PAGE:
Spring Summer 08

The Core


Off to the Races

Practice Makes Perfect

Portraits of the Artists


Editor's Note

Vox Populi

Irrefutable Fun

Broadened Horizons

The Searchers

Fair Trade

Diamond Anniversary

Project Help

From Maroon to Marine

Dinosaur Discoverer

Go Ask Alumni

Eye on the Quads

Irrefutable Fun

After some lean years, the Chicago Debate Society is waxing—and winning—again.

Much like its home institution, the Chicago Debate Society (CDS) has a reputation for serious arguments based on economic and political science reasoning. So when an opposing team asked second-year James Conway and his partner to debate the wisdom of pop star Britney Spears restarting her career, they were surprised—and the judge was delighted—when the Chicago team peppered speeches with Spears’s song lyrics. “The other team didn’t expect us to be funny or knowledgeable about Britney. We even made a comparison between Britney’s career and Eric Clapton’s comeback,” Conway recalls. Chicago won the round.

This creative, extemporaneous style is the hallmark of American Parliamentary Debate and differentiates it from its cousins, Lincoln-Douglas Debate and Policy Debate. “Parliamentary debate is a lot less structured than other types of debate, and topics change from round to round. There is less research, and you learn to argue about everything,” first-year Julia Greenberg says. While the topics are not researched by the opposition in parliamentary debate, the form is prescribed. A “prime minister” presents a mock government’s policy. The two members of the opposing team take the contrary view. The pairs alternate speeches, responding to arguments and summarizing their own. “Other forms of debate focus on saying things in a fancy, erudite way, but parliamentary debate focuses on developing analytical skills. Its broad format allows for jokes, and it’s fun to develop cases,” Conway says. The emphasis on rhetoric and quick thinking leads many CDS alumni to pursue careers in law, politics, and consulting. Unlike many competing teams, CDS also draws students majoring in economics or even biology.

Conway and Greenberg are part of a wave of new debaters on Chicago’s team, which started in the 1940s with contests against local colleges. “Ordinary citizens would come to the competitions to watch,” says third-year Galen Simmons, the president of CDS. By the 1970s, the team was competing against East Coast schools, and traveled to an international tournament at the University of London, where it defeated the University of Oxford in the championship round. The team joined the fledgling American Parliamentary Debate Association (APDA) in 1981. Of the colleges that regularly compete in APDA tournaments, only Chicago and Stanford are located outside the East Coast.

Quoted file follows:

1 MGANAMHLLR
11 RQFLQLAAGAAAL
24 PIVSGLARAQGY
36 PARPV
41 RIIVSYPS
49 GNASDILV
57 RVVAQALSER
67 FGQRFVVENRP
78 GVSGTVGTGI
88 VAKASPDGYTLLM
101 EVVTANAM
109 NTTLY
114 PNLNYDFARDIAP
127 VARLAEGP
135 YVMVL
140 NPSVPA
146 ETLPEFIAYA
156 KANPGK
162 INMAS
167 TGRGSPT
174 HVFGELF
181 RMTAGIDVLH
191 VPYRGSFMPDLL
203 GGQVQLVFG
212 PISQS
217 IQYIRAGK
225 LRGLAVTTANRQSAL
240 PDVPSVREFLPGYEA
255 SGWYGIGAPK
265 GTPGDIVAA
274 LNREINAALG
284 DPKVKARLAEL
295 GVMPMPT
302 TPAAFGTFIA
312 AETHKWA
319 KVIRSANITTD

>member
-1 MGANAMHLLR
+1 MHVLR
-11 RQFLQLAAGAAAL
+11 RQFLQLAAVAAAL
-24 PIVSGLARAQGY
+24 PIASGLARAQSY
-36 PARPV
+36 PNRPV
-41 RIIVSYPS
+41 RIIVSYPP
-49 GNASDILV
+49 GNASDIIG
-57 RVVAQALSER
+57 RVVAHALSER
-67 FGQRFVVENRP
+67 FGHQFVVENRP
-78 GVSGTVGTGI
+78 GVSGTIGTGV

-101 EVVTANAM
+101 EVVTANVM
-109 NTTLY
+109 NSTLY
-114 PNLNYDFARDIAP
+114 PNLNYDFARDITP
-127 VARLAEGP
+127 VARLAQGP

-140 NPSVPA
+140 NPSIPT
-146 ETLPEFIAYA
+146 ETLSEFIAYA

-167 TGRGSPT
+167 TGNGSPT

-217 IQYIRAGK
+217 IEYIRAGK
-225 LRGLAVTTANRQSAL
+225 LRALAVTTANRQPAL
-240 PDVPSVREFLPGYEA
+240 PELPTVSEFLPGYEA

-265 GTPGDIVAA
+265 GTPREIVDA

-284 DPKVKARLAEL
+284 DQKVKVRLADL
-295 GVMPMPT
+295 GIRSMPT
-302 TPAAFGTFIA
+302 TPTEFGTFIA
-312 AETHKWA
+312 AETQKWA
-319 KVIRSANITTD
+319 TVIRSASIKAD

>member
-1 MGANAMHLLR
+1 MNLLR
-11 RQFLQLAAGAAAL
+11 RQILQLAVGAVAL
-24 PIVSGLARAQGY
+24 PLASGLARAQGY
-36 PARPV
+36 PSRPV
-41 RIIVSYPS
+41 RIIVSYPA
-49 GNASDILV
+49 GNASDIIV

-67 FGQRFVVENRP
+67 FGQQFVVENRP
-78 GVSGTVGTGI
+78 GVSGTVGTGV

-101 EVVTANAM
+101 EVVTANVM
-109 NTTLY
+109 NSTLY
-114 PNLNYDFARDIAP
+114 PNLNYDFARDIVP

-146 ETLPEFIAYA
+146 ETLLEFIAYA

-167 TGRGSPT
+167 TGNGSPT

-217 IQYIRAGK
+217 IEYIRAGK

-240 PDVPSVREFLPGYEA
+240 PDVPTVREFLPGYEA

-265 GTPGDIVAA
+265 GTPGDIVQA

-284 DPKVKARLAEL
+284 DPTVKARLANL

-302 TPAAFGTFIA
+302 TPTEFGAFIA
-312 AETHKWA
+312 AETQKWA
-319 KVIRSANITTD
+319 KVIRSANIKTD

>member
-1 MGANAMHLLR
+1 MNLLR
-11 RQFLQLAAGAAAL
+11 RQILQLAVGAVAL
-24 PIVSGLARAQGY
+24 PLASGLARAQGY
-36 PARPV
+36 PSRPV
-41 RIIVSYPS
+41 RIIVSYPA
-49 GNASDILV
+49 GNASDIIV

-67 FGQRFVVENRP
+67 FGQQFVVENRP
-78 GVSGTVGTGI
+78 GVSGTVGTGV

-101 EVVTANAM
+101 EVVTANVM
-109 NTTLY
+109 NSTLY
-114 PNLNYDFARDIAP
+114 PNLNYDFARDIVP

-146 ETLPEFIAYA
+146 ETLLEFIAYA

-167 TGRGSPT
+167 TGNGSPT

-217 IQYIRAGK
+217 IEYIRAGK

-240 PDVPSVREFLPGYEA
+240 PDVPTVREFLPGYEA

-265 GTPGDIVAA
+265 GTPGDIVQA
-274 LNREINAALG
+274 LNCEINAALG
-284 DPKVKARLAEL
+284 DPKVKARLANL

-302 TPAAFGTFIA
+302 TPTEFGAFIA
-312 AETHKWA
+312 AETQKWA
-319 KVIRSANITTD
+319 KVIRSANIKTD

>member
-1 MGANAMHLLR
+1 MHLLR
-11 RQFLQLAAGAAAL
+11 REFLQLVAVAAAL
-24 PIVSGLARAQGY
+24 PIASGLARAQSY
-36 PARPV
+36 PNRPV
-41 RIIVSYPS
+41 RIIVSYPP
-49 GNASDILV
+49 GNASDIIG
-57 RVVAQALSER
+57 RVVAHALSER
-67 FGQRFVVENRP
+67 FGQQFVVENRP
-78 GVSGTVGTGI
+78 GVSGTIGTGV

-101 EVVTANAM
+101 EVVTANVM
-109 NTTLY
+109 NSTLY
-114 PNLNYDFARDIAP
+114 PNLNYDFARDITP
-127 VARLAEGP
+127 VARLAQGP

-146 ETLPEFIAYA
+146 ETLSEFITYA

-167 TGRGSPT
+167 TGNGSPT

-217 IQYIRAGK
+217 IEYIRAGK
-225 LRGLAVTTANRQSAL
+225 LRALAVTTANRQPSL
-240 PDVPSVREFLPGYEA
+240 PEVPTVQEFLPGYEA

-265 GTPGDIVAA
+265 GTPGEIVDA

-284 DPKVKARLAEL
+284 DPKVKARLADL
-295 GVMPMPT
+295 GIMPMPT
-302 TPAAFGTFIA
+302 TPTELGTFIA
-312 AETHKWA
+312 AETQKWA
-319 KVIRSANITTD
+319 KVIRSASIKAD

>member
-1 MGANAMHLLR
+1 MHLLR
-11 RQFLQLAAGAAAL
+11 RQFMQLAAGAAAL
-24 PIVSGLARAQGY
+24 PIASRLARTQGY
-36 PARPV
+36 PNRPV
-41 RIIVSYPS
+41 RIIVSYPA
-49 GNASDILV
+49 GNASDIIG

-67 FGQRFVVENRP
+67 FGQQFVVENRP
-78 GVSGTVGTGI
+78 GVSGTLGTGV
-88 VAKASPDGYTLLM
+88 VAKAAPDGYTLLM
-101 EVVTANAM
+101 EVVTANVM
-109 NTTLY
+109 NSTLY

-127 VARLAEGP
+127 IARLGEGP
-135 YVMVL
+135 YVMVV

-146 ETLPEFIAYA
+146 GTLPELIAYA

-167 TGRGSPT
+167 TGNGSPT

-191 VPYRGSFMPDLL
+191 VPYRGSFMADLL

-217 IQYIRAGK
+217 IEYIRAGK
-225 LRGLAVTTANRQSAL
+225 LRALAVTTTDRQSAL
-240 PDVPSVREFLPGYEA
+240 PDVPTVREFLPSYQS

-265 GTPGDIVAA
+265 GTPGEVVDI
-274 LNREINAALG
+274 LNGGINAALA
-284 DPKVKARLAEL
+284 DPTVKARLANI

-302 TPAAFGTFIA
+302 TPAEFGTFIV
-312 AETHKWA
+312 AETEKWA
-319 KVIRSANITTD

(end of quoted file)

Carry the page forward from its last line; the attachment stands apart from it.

While the University’s location means that Chicago debaters attend fewer tournaments than their counterparts in the east, the team does well in competition. In 2006, current fourthyear Stephanie Bell placed first at Harvard’s tournament, receiving nearly perfect scores. At the 2007 national tournament, the team placed seventh after finishing in the top five in four of the past six years.

This year CDS boasts a robust team of 50 members, up from around 20 debaters in the early 2000s. Simmons attributes the growth to the society’s increased visibility through public debates, including the Langfan Constitutional Debate, which awarded $3,000 to the winning team last year, and debates sponsored by the College Republicans and University of Chicago Democrats. At one such debate, Simmons argued for the Democrats in favor of raising the minimum wage, although he personally disagrees with this stance. “People were on their feet clapping during my arguments,” Simmons says. “It gave me an immense sense of satisfaction, because I could have been even more persuasive if I had agreed with the issue.” Creative budgeting by CDS officers has also helped retain members by allowing them to attend more tournaments. “We use airfare prediction software to get the cheapest tickets, and sacrifice our personal comfort by sleeping on floors,” Simmons says. Uncomfortable lodgings and close quarters make for a close-knit group. “I like the team dynamic. It is very friendly because we travel together and get to know each other,” Greenberg says. Conway agrees, “One of my favorite experiences was having a team member’s parents cook French toast for the 18 undergrads who slept in their Manhattan apartment.” That camaraderie, combined with the skills debaters develop, can make CDS a life-changing experience. “Once you’re into debate, it dramatically alters your life. Before debate, I never thought about a career in law, or even knew what consulting was,” Greenberg says, “It sets you up for a career where you do presentations or argue.” However, in true Chicago spirit, she is keeping her options open.—Christine Minerva, AB’02